The case of Q. (P.) c. L. (A.), Quebec Superior Court, concerns a claim by a father for damages against his former wife and the mother of his children, based on the fact that she made unfounded allegations of improper sexual touching of their two young daughters against him. The catchlines in 52 C.C.L.T. (3d), 242, say in part, “… Mother’s vindictive behaviour and untimely fashion in which she launched infernal machine against father constituted civil faults for which she was liable”. I cannot find the phrase which was translated into “infernal ma-chine” in the reasons for judgment, though the trial judge does observe that “il n’y a pas de fumée sans feu”. It seems odd to characterize the criminal process as an “infernal machine”, however little the father deserved to have it aimed at him and however much the mother’s harassment put the father at risk of both criminal liability and social ostracism. In the event, the father got $10,000 for having had the infernal machine launched against him.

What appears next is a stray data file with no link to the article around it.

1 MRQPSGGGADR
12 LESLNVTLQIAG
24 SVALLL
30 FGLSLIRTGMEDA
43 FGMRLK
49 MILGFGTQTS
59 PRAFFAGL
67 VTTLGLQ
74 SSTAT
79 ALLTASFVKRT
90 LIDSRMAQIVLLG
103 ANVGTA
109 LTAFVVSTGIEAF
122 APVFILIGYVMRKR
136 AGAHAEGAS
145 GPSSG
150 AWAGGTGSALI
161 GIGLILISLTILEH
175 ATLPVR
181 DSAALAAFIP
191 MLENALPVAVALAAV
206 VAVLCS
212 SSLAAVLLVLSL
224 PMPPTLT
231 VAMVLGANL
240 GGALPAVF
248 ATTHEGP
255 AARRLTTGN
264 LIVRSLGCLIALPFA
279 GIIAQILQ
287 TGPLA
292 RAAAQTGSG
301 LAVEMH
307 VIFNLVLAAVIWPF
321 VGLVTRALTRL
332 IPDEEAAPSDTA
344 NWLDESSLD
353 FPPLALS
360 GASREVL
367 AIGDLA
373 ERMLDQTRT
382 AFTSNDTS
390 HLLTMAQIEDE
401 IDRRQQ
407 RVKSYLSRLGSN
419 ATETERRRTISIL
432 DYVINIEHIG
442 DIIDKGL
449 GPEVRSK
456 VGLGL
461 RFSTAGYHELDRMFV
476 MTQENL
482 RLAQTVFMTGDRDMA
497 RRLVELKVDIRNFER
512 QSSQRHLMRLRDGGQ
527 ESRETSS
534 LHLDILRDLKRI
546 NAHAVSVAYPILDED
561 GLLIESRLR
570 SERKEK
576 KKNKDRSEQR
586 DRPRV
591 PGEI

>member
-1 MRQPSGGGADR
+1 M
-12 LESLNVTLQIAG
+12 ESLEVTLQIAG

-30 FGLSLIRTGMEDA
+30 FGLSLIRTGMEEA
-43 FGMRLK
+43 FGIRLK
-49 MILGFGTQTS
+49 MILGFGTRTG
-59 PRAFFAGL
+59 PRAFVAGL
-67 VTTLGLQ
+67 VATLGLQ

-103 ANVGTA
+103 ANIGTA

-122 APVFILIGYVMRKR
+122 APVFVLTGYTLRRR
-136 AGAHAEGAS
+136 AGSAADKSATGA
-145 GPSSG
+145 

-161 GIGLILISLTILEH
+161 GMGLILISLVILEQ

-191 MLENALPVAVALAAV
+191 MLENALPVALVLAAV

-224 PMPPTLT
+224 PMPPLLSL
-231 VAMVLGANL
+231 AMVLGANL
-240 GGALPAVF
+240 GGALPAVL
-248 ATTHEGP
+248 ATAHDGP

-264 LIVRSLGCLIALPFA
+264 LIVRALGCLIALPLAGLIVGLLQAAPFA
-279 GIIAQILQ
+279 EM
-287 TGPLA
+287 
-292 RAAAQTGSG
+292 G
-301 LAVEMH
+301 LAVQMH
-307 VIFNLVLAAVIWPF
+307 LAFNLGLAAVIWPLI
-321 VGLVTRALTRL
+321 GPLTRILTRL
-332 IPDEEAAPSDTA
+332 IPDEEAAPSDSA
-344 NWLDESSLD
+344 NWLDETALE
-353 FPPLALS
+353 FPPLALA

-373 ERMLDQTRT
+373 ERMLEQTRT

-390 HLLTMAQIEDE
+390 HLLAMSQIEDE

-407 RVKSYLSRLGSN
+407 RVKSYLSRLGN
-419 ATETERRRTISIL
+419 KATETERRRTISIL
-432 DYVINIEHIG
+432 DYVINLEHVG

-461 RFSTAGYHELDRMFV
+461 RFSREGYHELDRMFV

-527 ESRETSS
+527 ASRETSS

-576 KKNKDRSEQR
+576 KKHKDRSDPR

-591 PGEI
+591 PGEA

I am now developing this fascination with what I may find in the catchlines of the cases and, for that reason alone, would resist the move to an all-electronic world.